Jiří Hanzelka Villa

Date 1954–1955
Architect Zdeněk Plesník
Code Z7
Address Žlebová 1590, Zlín
Public transport Public transport: Padělky I (TROL 4, 5)
GPS 49.2348431N, 17.6764325E

The villa of the traveller Jiří Hanzelka is only a few dozen metres away from the villa of his colleague Miroslav Zikmund. The pair of highly individualised family houses were prepared simultaneously by the Zlín architect Zdeněk Plesník. The first sketch of the two houses, connected by a narrow path, is dated March 1953; the project plans were submitted to the building authority the following year. Zdeněk Plesník designed representative villas at a time of culminating Socialist Realism and the mass construction of large-capacity houses. They follow in the tradition of the villa construction of interwar Zlín. Both houses are stylistically uniform and have a clearly recognisable architectural approach, which is then repeated for the last time at the villa of the composer Zdeněk Liška in Kudlov.
Although both travellers had similar requirements regarding layout, including their own study, archive, photo chamber, editing room, and library, in many ways their villas are contrasting. Zikmund's villa is an integral part of the garden and uses Wright-like principles of spatial composition. Hanzelka's villa, on the other hand, with its clear pyramidal composition of volumes, which was, when Hanzelka lived there, completed by a radio transmitter installed on the roof, was a dominating presence in the developing residential area of Nivy. With both Zikmund's and Hanzelka’s villa, however, it was important to connect the house with its surroundings. Plesník responds to the terrain of the plot and installs the building into the space so that the base of the house connects to the modelled slopes of the garden. The surrounding garden was conceived as an orchard, where shrubs and conifers were gradually planted.
The buildings share many similar elements and details that connect them both with the environment of Zlín's Baťa architecture, but also with contemporary Gottwaldov construction. They use the same materials in the exterior - prefabricated window sills, stone plinths, window linings, cornices lining the balcony, and windows running continuously around the house. In contrast to Zikmund's villa, face bricks appear more prominently in the Hanzelka villa, not only as infills under the windows, but also as a decorative element on the façade. This motif is reminiscent of contemporary Scandinavian architecture, and Zdeněk Plesník subsequently used it in Liška's villa too. The northern mass of the house with bedrooms is set off from the rest of the house by contrasting textured plaster.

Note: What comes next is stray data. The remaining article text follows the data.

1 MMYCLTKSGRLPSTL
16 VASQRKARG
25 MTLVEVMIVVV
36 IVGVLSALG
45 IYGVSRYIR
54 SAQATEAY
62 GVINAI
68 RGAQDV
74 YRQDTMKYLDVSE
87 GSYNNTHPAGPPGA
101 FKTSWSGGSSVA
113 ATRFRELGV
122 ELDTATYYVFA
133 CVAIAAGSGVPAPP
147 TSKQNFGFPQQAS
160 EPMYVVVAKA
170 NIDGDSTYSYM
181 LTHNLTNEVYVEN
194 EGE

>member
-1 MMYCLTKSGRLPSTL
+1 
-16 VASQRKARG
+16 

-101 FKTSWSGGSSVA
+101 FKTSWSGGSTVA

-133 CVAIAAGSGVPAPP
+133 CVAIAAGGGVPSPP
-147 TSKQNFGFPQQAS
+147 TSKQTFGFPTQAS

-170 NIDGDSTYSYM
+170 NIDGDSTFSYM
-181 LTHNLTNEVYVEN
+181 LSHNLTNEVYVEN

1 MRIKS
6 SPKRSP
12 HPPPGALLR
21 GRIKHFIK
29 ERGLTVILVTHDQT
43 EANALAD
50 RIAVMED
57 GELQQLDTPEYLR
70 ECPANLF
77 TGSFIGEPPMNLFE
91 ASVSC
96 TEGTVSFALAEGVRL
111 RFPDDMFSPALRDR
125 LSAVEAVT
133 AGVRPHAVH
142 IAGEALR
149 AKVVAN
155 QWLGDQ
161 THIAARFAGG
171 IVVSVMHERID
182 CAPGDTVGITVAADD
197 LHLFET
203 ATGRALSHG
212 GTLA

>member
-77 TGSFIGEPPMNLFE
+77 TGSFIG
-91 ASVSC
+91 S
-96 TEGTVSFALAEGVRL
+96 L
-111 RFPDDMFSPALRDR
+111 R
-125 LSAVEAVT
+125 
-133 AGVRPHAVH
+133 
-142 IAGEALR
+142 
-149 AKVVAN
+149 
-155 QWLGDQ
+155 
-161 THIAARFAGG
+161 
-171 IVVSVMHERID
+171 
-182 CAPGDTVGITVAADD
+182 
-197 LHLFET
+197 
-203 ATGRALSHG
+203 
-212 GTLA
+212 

The two-storey house with a basement under part of the layout is partially sunk into the north-south orientated slope with a height difference of almost 7 metres along the length of the building. Plesník uses the shape of the terrain and the house gradually grows along the contour line. The basement with utility rooms is partially recessed; there are three archives, a boiler room and a garage designed for two cars. On the east side, there is also the main entrance to the building in the basement, with a spacious entrance hall and a T-shaped staircase leading to the first floor. The spacious common rooms on the first floor reference Adolf Loos's concept of Raumplan with their layout and the use of different height levels. At the same time, the space is precisely dimensioned for the sound of the organ, which was placed in a separate room behind a folding oak wall. On the north side of the house there are mostly utility rooms - food storage, laundry, kitchen with preparation room, and dining area allowing access to the terrace - similar to that of Zikmund's villa. Upstairs there is a large study with a library, four bedrooms, and a gym with a dressing room. As with the first floor, you can ascend to the terrain through a terrace with a pergola.
The interior of the villa was bright, with generous floor-to-ceiling heights in the rooms (2.70 ̶ 3.90 m). Individual furniture pieces were the work of the designer Miroslav Navrátil, who was also the designer of the equipment in the other two villas. Surviving photo documentation shows that in addition to the built-in furniture and libraries, the common space was complemented by an adjustable lamp, light lamella chairs, tables, and other pieces of furniture.
Jiří Hanzelka lived in the villa for only a short time. The building was approved in January 1956, and two years later he donated the villa to the Czechoslovak state. In exchange for this, the Gottwaldov City Committee provided funding for the subsequent expedition to Asia and Oceania (1959–1964). The condition for the takeover was the establishment of a kindergarten with a week-long operation. The villa therefore received a new use, the original interior was dismantled, partially removed and rebuilt for the needs of the crèche. These modifications greatly devalued the original architectural design. The house now serves as a children's day care facility. Despite a number of insensitive interventions in the exterior of the building – putting a new window opening on the eastern façade, as well as the addition of an elevator - Jiří Hanzelka's villa is still a valuable example of villa development in Czechoslovakia in the 1950s.